We should be creating a record that is, first of all things, a clinical tool, and then make certain that the clinical tool incorporates all regulatory elements. There is always a clinical reason behind any regulation. Whether the legal department or the accreditation department or the IRB wrote the reg, there was a clinical situation that necessitated that reg. I hate hearing staff say: “oh, that’s just a document. That’s just paperwork for xyz.” And, I think it’s demoralizing for people who do such important work to feel that the extensive documenting and reporting they do is just wasted space. While people who love to heal, to be around people and interact with them in a therapeutic way may never fall in love with charting, I think we can teach clinicians how to make recording a vital part of what they do, to own it and see it’s worth (beyond I’ll get fired if I don’t…) even be made to feel as proud of their documentation as they are of their clinical work. In order for this miracle to occur, though, I think that the front-line clinicians, the ones who actually care for the patients, day in and day out must be a much greater part of designing the system we use. What if, for example, you could use the same documentation you created on mrs. X in rm 3455 to e-mail the order for her non-contrast MRI? What if you could auto-fill the discharge instructions? What if you could instant message the on-call doc, and so perform the communication and the documentation of the communication in one action? Then, when the Doc orders a new drug during that communication, you could email or efax the order to the pharmacy? And then, from the same computer, download and print out patient information leaflet on the medicine to help with teaching? These are the kinds of things that take so much of a nurses or therapists or social workers time. We have to go from one computer to another, close one program open another, then track down the paper chart to write it all down in…if you could see the 4 different e-record systems in my institution that we must work from simultaneously, you would cry. At the incredible redundancy, except for some very primary but very minimal types of data that can’t be gotten from one to another program. And how the incalulable potential for increasing utility-for research, for administration, for quality assurance-is completely dashed by the design of these systems. I know there has to be someone who can do it-who can design a truly elegant system that meets the needs of the staff using it and, ultimately, the patients whose care depends on it, while providing the regulators all the documentation they need to assure that the care is excellent. We have to aim higher, and we have to include the front-line staff in the process from the start-not just as a marketing afterthought, to hand to a couple of day-shift nurses to ‘try out’ for a week and then supply commentary. Or worse, fill out an evaluation questionnaire!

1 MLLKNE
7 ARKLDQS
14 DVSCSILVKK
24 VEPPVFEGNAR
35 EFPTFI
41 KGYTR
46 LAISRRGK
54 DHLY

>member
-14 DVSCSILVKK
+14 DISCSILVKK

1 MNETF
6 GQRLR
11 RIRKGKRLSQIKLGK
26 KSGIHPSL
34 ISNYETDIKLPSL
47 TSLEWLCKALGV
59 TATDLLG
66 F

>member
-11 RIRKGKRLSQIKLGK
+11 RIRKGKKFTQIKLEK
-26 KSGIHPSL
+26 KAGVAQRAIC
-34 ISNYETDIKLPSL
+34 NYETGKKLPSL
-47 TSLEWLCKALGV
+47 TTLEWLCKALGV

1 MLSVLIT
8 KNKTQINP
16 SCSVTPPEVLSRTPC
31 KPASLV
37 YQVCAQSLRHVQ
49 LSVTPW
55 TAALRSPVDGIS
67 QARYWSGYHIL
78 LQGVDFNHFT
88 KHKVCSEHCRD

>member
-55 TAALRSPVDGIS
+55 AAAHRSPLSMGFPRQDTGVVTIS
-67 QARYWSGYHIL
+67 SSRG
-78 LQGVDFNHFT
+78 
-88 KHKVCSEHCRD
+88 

2. Hans Avatar

    Hi Betsy,
    Thanks for the well thought out comment. Not much to say except that things need to get better, especially if the goal of an EHR in five years is to be realized (Obama/Bush).